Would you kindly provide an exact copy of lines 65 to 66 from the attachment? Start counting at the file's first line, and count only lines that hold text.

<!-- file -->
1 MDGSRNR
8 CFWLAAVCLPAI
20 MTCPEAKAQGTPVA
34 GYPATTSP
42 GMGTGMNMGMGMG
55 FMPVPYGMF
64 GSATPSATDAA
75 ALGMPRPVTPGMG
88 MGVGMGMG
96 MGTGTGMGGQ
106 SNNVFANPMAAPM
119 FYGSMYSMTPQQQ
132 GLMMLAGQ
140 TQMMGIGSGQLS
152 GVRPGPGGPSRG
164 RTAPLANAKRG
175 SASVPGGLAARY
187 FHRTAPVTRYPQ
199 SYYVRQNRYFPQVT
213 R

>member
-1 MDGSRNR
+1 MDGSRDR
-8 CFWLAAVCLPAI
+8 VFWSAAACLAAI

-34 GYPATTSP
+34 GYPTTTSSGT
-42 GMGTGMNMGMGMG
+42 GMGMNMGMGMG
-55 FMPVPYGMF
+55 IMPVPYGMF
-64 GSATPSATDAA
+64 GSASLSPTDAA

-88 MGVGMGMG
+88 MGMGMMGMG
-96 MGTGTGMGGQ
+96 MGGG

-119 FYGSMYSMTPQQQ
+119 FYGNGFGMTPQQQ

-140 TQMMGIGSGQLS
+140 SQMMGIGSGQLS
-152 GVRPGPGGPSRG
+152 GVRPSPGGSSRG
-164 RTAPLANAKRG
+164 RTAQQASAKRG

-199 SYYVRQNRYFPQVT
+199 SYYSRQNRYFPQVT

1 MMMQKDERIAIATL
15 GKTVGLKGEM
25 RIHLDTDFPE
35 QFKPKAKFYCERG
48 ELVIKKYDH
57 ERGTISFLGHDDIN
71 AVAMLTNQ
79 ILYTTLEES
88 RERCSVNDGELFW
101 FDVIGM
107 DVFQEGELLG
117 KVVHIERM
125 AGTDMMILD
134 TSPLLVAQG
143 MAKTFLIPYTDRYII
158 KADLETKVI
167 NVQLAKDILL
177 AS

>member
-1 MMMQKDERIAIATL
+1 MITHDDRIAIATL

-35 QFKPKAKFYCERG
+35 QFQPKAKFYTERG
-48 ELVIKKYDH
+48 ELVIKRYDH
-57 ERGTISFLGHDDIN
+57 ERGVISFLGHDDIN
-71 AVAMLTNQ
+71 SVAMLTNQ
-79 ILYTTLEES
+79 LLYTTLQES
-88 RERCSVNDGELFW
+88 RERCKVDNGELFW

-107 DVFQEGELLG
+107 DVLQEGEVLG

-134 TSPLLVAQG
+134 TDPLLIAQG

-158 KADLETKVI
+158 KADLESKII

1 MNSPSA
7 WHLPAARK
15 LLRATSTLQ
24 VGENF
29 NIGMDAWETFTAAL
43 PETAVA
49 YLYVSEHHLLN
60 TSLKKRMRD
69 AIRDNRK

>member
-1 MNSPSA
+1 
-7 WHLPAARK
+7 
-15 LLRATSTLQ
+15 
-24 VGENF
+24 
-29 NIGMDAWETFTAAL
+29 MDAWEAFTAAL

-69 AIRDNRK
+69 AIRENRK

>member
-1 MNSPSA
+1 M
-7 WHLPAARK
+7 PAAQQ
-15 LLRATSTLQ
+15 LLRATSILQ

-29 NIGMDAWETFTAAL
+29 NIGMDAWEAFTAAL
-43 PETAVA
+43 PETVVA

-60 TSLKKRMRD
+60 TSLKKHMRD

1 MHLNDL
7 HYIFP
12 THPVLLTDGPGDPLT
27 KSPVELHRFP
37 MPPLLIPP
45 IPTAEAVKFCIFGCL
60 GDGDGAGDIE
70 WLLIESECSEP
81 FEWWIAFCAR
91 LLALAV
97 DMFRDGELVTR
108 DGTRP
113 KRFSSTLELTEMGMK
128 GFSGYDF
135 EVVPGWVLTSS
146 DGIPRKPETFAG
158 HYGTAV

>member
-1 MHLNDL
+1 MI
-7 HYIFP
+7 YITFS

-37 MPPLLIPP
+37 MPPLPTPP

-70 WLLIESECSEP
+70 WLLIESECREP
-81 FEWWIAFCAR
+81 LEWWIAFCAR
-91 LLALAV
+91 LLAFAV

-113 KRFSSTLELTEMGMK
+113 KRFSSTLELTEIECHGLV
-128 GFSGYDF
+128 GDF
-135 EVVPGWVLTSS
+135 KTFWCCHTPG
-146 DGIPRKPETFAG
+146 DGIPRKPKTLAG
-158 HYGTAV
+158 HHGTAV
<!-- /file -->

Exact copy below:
177 AS

>member